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Planters for corn grazing

When we started growing corn for grazing, we used our airseeder. We thought, “It’s just corn seed for grazing.”

Basically, at first we were just trying to see if corn grazing was something that fit for us. After five years of successful corn production, the question we started asking was, “Is a planter necessary?”

Corn producers said “yes.” There was only one way to find out for sure. You learn by doing.

Planter results

After doing some trials, we saw some significant production advantages of first using standing corn for feed. Then we saw a significant bump in corn production using a planter over an airseeder.

On our farm, using a planter has given us a four to five wet tonne per acre advantage over using an airseeder.

I see five reasons for that:

1. The seed placement is more consistent. With even plant spacing, cob development is uniform. When corn plants are too close together cobs are delayed and normally do not fill properly. When there is a significant space between plants from an airseeder, it causes zero yield in those spaces, which hurts average yields in any crop.

2. Depth of seed is much better. Seeding depth also affects the corn productivity and cob development. In grain corn, having a difference of more than two leaf stages among plants creates weeds of the later corn plants.

Proper seeding depth will allow the seeds to germinate at the same time and, hopefully, emerge at the same time. Ideally, seed should be placed between one and one-quarter and one and three-quarters of an inch deep.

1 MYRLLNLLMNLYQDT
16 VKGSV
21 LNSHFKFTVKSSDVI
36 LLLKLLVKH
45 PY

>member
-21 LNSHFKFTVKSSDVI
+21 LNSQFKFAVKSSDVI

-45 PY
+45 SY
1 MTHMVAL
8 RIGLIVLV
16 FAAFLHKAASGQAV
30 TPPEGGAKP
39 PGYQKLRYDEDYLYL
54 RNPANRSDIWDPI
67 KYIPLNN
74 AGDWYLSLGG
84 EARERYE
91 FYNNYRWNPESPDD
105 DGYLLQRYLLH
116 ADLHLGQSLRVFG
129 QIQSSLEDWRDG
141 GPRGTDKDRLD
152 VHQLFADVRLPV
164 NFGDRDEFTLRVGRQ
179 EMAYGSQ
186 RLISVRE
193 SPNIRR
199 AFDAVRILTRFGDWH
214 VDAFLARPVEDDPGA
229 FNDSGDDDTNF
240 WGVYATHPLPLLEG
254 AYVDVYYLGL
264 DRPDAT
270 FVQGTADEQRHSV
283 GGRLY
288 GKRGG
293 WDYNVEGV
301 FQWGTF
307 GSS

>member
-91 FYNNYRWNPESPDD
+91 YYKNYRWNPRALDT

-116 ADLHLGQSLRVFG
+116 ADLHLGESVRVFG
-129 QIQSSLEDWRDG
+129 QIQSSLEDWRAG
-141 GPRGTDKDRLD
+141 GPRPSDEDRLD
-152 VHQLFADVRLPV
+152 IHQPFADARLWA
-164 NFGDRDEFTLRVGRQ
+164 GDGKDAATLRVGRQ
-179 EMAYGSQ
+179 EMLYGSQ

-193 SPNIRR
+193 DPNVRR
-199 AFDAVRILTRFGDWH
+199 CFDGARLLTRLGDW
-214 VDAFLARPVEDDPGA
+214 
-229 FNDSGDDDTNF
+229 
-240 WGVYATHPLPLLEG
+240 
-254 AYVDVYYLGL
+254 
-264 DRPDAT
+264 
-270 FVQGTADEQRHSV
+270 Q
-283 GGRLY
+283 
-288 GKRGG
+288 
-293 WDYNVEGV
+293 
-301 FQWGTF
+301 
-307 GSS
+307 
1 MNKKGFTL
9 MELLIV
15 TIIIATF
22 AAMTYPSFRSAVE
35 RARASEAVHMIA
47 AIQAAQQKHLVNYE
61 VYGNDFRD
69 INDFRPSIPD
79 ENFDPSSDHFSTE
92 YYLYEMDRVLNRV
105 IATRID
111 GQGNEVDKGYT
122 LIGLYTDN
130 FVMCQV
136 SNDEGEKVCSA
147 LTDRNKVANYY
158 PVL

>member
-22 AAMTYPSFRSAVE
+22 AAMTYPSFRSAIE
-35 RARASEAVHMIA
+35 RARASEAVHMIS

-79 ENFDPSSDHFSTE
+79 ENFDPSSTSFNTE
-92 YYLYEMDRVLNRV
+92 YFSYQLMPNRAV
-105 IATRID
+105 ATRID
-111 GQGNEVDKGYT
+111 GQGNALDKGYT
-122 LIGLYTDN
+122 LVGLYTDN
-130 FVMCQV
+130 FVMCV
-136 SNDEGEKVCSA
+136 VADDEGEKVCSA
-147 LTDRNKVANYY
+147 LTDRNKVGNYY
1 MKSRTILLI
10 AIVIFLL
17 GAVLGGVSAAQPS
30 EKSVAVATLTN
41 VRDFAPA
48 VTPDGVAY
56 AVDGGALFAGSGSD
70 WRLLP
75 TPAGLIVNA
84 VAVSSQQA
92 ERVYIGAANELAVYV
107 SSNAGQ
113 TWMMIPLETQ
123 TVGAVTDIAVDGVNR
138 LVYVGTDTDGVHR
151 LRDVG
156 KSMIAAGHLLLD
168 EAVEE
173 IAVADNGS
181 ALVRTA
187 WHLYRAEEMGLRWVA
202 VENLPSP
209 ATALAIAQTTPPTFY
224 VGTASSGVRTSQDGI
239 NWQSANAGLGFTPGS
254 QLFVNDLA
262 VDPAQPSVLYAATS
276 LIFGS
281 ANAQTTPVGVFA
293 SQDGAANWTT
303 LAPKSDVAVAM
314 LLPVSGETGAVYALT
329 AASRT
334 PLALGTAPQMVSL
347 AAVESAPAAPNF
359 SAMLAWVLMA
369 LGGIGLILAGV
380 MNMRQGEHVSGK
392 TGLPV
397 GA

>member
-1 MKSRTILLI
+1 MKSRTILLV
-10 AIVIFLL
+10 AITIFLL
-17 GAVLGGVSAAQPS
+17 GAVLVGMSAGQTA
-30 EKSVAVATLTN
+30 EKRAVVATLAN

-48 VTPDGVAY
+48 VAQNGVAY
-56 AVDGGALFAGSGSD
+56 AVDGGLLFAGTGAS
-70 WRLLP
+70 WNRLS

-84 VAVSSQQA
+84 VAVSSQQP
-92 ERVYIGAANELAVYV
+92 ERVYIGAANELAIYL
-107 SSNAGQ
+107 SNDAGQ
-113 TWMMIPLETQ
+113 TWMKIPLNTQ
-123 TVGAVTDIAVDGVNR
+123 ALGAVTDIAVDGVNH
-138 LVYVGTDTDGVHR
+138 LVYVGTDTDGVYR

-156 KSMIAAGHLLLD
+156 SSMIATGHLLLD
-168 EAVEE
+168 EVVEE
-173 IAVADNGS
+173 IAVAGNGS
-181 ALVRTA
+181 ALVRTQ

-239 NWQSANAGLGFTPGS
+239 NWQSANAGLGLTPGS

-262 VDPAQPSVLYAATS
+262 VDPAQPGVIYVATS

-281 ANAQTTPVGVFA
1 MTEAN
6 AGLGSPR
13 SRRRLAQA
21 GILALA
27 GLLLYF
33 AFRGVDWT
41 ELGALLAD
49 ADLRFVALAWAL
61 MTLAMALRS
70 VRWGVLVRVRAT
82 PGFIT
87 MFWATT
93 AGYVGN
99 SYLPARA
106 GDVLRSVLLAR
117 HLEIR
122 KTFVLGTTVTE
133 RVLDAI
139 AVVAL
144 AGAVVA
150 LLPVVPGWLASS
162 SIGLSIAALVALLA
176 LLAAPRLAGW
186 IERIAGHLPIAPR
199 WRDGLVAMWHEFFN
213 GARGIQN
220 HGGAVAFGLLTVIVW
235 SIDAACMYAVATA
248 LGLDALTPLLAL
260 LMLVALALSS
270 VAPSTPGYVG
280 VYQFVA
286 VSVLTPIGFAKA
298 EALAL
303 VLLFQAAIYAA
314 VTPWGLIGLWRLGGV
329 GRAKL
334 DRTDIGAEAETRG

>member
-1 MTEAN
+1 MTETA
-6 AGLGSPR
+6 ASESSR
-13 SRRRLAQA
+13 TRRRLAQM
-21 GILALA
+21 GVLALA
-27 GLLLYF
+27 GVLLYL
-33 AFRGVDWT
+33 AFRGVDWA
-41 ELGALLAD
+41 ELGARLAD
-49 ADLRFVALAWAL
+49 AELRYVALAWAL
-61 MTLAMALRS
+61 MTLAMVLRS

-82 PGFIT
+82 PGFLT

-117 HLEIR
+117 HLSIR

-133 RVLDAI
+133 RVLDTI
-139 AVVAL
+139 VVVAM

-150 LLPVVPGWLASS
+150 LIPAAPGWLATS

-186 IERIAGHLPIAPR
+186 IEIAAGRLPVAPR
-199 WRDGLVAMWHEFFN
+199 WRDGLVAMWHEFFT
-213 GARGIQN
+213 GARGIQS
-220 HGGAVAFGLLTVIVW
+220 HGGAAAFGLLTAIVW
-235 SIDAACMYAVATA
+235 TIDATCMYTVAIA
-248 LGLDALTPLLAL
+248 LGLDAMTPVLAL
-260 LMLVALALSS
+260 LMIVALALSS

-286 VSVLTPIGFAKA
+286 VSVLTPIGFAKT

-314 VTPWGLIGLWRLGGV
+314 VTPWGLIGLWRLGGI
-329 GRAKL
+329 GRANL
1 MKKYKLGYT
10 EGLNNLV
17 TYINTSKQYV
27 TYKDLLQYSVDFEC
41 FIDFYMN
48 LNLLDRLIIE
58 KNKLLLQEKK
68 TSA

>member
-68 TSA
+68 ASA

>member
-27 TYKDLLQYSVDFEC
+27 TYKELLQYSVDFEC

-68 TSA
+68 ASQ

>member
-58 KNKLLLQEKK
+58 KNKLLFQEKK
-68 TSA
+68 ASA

With planters, each seed row can be set at its own depth, regardless of soil compaction and firmness.

3. There is less seed damage during seeding.

4. There is less disturbance (meaning fewer weeds). Planter openers are a double disc. This allow minimum disturbance of conserving moisture in the seedbed.

5. There are good tramlines to use when spraying.

For organic producers, the wider rows would allow for in-crop cultivation.

Types of planters

There are three types of planters: plate, finger and vacuum planters.

Plate planters are the least expensive of the bunch. Different plate sizes and shapes are available, but you need to match up your seed with the plates. They are the least expensive of the bunch.

Vacuum planters are good, but pricey. Round seed shape is better to seed with them.

For most people just growing corn, a finger planter is probably the easiest to work with. For larger seeded crops like soybeans, the finger seeder units do a good job. For smaller seeds seeded at higher rates, like cereals or soybeans at pure stands, some planters have seed brushes, which is not as precise as a finger or vacuum unit, but significantly less money.

Finger planters pick up one seed at a time — flat or round seed, large or small.

Kinze is known as the Cadillac of finger planters. They used to make the units for John Deere before John Deere went to vacuum units. Parts can be ordered through John Deere dealers. With all planters, seed is picked up and dropped into the drop tubes. No nasty bangs from manifolds in airseeders.